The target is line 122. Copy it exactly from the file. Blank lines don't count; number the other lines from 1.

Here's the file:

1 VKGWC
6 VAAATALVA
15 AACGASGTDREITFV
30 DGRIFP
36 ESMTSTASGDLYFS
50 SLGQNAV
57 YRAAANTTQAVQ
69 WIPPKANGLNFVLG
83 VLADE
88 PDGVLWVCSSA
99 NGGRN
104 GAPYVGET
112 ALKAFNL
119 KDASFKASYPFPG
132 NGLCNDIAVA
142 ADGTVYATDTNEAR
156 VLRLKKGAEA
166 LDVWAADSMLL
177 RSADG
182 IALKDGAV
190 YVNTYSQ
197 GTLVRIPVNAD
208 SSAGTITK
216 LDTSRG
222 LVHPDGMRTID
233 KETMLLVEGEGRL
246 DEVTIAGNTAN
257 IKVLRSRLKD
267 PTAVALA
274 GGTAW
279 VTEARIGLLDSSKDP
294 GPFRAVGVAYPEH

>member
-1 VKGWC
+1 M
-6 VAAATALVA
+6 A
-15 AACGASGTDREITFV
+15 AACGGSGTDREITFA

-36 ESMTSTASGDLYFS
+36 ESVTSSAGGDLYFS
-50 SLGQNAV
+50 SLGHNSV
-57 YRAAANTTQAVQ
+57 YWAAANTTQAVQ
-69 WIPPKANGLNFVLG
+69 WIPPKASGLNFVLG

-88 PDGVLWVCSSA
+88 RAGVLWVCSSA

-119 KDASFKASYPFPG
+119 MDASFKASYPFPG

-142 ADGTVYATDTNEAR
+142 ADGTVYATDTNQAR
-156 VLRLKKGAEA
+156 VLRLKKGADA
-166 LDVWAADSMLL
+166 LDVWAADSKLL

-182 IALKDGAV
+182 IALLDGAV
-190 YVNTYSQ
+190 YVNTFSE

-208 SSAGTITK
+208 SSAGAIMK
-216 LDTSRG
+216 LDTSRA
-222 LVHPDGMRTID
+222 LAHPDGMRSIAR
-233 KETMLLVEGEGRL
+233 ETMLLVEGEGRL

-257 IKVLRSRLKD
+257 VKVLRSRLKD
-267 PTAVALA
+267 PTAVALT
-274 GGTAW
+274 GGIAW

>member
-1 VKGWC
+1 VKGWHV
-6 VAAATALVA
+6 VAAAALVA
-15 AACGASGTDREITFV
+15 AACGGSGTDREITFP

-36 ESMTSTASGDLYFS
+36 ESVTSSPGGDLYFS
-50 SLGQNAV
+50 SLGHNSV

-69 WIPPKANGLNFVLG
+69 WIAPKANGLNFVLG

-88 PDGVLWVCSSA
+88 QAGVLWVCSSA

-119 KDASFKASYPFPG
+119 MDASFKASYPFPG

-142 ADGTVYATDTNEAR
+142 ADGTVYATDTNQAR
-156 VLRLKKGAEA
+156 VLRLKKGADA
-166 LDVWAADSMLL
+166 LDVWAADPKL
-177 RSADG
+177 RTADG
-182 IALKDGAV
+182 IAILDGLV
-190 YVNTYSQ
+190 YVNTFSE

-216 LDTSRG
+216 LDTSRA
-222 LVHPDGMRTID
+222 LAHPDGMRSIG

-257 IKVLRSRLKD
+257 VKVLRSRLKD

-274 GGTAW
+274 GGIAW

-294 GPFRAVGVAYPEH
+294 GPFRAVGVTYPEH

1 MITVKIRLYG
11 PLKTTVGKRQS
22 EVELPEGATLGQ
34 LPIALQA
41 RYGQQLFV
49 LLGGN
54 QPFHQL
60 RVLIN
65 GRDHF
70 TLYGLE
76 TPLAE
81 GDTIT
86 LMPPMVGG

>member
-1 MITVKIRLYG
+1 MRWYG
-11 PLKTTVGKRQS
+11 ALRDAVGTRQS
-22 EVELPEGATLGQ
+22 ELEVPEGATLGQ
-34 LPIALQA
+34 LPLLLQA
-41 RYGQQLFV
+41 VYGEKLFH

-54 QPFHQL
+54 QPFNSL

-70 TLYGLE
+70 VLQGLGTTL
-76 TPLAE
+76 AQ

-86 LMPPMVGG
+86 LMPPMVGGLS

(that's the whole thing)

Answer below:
60 RVLIN